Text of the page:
Retraction Watch

Tracking retractions as a window into the scientific process

“Conscious fabrication” leads to retraction of diabetes study

with 2 comments

diabetcoverDiabetologia has retracted a 2011 meeting abstract from a group in Sweden, indicating that the second author has been found guilty of research misconduct — a charge the scientist denies.

The abstract, “Reduced syntaxin-5 in skeletal muscle of patients with type 2 diabetes is linked to increased diacylglycerol, activation of PKCtheta and impaired insulin signalling,” was presented at the annual meeting of the European Association of the Study of Diabetes. The first author was Kurt Højlund, who now is at the University of Southern Denmark. The second author was Pontus Boström, of the Karolinska Institutet.

According to the notice:

Abstract 59, presented at the 47th Annual Meeting of the EASD in 2011, has been retracted at the request of the Dean of Sahlgrenska Academy at the University of Gothenburg, Professor Larkö. The University has investigated this case and The Committee on Academic Misconduct finds that Pontus Boström is guilty of misdemeanour with reference to thepoints (1) conscious fabrication, corruption or suppression of basic material, and (2) conscious preparation and presentation of falsified results, and therefore finds reason to believe that scientific misconduct has occurred. The primary finding reported in the abstract—reduced protein levels of syntaxin-5 in diabetic muscle—could not be reproduced.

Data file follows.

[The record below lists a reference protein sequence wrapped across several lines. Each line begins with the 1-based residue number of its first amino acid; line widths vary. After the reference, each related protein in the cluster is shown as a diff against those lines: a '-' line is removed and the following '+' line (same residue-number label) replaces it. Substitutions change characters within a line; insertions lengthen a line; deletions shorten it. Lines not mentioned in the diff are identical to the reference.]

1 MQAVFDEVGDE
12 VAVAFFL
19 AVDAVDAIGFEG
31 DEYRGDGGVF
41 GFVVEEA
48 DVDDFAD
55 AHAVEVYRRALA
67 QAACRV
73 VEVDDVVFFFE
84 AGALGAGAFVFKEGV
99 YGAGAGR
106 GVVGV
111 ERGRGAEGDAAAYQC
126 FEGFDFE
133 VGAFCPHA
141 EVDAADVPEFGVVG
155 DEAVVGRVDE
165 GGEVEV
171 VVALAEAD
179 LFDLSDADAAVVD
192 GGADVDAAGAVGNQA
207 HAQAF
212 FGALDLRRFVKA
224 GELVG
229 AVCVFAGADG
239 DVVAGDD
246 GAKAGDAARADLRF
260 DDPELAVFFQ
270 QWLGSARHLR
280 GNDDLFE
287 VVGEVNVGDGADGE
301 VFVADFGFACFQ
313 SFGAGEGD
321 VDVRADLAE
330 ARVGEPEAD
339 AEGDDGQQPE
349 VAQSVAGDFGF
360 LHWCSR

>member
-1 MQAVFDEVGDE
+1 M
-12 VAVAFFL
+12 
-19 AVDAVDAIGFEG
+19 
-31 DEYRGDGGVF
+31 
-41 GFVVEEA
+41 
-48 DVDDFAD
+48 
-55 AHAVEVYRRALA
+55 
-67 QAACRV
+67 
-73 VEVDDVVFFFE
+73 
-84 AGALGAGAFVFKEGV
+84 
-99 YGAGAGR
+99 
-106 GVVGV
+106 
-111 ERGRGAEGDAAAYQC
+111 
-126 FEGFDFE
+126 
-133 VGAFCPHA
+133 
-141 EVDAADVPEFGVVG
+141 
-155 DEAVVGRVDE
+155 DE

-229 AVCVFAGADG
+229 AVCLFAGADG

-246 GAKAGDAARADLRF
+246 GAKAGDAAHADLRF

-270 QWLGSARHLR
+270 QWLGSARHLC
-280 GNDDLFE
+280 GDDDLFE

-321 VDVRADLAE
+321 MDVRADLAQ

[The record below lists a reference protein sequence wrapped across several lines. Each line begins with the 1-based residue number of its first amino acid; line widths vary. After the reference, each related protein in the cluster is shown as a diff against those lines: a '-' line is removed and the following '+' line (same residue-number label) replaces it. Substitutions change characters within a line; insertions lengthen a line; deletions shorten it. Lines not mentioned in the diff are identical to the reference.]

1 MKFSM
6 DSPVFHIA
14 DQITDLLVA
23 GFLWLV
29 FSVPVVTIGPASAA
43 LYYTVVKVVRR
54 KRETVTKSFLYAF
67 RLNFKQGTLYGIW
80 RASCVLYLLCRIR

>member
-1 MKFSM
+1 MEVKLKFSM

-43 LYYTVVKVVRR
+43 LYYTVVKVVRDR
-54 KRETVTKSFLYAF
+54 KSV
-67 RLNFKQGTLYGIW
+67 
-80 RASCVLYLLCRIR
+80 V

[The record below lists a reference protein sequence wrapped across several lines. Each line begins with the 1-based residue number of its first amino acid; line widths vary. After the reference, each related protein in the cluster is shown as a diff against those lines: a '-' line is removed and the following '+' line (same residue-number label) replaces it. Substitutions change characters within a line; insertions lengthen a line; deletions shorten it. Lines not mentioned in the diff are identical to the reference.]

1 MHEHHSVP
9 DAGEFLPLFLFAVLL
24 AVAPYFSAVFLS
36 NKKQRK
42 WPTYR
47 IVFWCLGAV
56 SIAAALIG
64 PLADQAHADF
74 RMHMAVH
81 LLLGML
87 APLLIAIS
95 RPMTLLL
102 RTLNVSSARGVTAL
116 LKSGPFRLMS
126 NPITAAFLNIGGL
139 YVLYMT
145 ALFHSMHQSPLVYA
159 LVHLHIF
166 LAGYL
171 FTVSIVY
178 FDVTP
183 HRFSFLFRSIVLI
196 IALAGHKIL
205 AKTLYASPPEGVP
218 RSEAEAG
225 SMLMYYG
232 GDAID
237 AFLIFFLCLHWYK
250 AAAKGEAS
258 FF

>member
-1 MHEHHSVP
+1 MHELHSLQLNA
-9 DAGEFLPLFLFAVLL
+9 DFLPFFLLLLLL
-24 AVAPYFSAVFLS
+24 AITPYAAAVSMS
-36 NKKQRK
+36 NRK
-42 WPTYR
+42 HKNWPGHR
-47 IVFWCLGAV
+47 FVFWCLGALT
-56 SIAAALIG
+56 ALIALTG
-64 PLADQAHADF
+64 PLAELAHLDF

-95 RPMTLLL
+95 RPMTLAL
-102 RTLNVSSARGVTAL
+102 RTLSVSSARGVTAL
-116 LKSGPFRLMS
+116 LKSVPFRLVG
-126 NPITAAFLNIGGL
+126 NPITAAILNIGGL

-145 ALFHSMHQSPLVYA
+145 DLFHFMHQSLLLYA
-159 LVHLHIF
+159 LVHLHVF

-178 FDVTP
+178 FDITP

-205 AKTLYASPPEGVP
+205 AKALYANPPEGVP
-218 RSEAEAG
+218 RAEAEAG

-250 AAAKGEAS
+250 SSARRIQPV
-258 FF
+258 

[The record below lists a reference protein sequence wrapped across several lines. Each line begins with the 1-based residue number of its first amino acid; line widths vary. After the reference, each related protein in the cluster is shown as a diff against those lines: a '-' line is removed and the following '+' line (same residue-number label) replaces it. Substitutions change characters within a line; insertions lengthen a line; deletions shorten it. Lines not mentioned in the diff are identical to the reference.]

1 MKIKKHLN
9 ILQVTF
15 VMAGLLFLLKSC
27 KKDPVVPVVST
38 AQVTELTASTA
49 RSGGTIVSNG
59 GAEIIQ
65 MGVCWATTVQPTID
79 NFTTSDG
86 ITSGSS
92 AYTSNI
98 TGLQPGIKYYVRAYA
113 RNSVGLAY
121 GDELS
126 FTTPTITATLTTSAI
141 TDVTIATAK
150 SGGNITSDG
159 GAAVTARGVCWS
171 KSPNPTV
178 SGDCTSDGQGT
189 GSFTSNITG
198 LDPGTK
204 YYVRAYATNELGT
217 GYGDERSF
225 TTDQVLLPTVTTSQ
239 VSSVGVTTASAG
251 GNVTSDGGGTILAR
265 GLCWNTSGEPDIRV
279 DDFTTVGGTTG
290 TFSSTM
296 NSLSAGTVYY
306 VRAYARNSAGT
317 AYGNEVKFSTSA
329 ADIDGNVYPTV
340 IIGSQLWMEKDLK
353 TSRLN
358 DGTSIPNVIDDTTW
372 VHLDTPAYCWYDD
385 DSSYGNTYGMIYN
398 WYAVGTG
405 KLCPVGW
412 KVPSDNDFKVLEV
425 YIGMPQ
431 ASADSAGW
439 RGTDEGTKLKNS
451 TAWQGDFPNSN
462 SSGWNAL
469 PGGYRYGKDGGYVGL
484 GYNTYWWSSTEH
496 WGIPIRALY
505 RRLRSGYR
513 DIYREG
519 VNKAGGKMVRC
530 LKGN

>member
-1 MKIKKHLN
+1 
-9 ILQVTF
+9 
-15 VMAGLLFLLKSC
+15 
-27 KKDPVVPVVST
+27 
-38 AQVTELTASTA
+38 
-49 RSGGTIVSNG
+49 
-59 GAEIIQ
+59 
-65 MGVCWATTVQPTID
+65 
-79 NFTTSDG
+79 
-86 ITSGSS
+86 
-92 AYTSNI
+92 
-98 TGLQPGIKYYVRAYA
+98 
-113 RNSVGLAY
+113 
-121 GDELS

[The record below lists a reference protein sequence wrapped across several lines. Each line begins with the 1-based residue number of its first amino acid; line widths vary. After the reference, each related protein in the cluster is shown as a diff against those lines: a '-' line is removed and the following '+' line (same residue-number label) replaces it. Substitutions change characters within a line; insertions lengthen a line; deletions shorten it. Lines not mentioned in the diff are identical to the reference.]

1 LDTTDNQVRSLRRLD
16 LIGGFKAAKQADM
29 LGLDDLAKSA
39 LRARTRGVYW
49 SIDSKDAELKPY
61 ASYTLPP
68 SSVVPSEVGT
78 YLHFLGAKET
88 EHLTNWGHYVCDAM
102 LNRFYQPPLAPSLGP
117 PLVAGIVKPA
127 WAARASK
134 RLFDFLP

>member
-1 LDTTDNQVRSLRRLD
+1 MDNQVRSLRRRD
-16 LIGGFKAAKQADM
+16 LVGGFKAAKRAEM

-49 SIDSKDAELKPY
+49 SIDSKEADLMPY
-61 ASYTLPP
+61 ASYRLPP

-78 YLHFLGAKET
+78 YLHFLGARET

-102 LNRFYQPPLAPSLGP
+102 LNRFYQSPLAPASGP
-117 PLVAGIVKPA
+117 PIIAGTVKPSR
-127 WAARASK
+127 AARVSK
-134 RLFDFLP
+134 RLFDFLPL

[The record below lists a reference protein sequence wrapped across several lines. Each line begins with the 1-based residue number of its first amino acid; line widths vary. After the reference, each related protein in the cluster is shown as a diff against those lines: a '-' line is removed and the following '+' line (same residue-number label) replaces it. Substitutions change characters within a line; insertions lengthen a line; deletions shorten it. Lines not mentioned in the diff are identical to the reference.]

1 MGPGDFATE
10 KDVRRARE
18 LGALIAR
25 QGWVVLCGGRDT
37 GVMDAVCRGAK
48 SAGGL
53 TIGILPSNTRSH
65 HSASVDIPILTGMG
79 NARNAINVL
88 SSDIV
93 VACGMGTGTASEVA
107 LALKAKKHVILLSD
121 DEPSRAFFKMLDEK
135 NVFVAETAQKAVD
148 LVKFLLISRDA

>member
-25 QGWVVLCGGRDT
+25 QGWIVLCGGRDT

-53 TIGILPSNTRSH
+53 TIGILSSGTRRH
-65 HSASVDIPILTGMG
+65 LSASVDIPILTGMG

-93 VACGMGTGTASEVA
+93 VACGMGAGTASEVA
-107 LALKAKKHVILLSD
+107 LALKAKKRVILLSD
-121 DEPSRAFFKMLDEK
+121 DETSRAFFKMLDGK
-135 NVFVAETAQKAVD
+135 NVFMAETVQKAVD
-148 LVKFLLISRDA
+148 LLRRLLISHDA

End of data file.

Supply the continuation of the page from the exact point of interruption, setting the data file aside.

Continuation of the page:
The paper has yet to be cited, according to Thomson Scientific’s Web of Knowledge.

Boström dismissed the investigation:

We have refuted all aspects of this decision which has grounds in an old conflict. The decision is based on two 6 year old, unpublished Excel sheets, and the conclusions after a very biased investigation. Retraction of a old abstract submitted by another group should indicate that this involves science politics more than anything else.

Boström was first author of a controversial 2012 paper in Nature on fat, titled “A PGC1-α-dependent myokine that drives brown-fat-like development of white fat and thermogenesis.”

That article sparked significant discussion on PubPeer, which you can read here, along with an exchange of letters in the journal. Bruce Spiegelman, a Harvard researcher and senior author of the Nature paper, told us:

Boström’s work when he was here was reproduced by people within my lab, both before and after it was published. So we are confident in it.